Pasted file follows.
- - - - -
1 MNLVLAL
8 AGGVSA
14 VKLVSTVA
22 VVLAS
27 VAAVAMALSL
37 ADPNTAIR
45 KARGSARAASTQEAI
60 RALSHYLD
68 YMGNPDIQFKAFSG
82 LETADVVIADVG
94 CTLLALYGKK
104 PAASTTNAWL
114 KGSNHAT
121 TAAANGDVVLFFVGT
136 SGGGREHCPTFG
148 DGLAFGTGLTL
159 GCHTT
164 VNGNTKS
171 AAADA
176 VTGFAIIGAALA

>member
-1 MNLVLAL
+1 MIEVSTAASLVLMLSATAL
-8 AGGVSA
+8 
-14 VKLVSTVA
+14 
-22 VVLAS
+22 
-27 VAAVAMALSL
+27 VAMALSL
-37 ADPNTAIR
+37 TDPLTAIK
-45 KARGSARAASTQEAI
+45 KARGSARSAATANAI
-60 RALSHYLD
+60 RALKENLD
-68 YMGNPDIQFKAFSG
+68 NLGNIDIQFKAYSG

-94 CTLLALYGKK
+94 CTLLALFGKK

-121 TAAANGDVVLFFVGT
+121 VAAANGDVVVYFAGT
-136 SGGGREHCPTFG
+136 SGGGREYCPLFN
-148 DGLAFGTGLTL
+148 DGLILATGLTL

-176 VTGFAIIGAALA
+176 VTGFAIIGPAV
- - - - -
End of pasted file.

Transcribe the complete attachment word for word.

1 MNLVLAL
8 AGGVSA
14 VKLVSTVA
22 VVLAS
27 VAAVAMALSL
37 ADPNTAIR
45 KARGSARAASTQEAI
60 RALSHYLD
68 YMGNPDIQFKAFSG
82 LETADVVIADVG
94 CTLLALYGKK
104 PAASTTNAWL
114 KGSNHAT
121 TAAANGDVVLFFVGT
136 SGGGREHCPTFG
148 DGLAFGTGLTL
159 GCHTT
164 VNGNTKS
171 AAADA
176 VTGFAIIGAALA

>member
-1 MNLVLAL
+1 MIEVSTAASLVLMLSATAL
-8 AGGVSA
+8 
-14 VKLVSTVA
+14 
-22 VVLAS
+22 
-27 VAAVAMALSL
+27 VAMALSL
-37 ADPNTAIR
+37 TDPLTAIK
-45 KARGSARAASTQEAI
+45 KARGSARSAATANAI
-60 RALSHYLD
+60 RALKENLD
-68 YMGNPDIQFKAFSG
+68 NLGNIDIQFKAYSG

-94 CTLLALYGKK
+94 CTLLALFGKK

-121 TAAANGDVVLFFVGT
+121 VAAANGDVVVYFAGT
-136 SGGGREHCPTFG
+136 SGGGREYCPLFN
-148 DGLAFGTGLTL
+148 DGLILATGLTL

-176 VTGFAIIGAALA
+176 VTGFAIIGPAV